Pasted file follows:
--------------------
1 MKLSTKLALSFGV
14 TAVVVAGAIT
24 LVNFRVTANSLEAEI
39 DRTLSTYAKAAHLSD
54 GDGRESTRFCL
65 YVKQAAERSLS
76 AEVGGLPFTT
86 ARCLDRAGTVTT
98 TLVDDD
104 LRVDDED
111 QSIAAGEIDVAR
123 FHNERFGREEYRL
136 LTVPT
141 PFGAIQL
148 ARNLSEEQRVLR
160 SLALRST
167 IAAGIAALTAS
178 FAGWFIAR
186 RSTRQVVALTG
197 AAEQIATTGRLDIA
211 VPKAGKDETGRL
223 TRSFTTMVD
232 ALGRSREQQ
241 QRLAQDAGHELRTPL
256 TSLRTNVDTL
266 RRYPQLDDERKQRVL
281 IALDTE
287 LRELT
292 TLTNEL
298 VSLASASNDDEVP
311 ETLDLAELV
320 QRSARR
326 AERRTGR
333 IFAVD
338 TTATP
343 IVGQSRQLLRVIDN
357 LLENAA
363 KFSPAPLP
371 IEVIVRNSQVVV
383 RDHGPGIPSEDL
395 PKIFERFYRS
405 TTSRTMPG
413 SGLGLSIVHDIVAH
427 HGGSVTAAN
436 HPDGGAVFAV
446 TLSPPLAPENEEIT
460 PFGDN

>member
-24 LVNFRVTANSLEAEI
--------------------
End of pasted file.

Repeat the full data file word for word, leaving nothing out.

1 MKLSTKLALSFGV
14 TAVVVAGAIT
24 LVNFRVTANSLEAEI
39 DRTLSTYAKAAHLSD
54 GDGRESTRFCL
65 YVKQAAERSLS
76 AEVGGLPFTT
86 ARCLDRAGTVTT
98 TLVDDD
104 LRVDDED
111 QSIAAGEIDVAR
123 FHNERFGREEYRL
136 LTVPT
141 PFGAIQL
148 ARNLSEEQRVLR
160 SLALRST
167 IAAGIAALTAS
178 FAGWFIAR
186 RSTRQVVALTG
197 AAEQIATTGRLDIA
211 VPKAGKDETGRL
223 TRSFTTMVD
232 ALGRSREQQ
241 QRLAQDAGHELRTPL
256 TSLRTNVDTL
266 RRYPQLDDERKQRVL
281 IALDTE
287 LRELT
292 TLTNEL
298 VSLASASNDDEVP
311 ETLDLAELV
320 QRSARR
326 AERRTGR
333 IFAVD
338 TTATP
343 IVGQSRQLLRVIDN
357 LLENAA
363 KFSPAPLP
371 IEVIVRNSQVVV
383 RDHGPGIPSEDL
395 PKIFERFYRS
405 TTSRTMPG
413 SGLGLSIVHDIVAH
427 HGGSVTAAN
436 HPDGGAVFAV
446 TLSPPLAPENEEIT
460 PFGDN

>member
-24 LVNFRVTANSLEAEI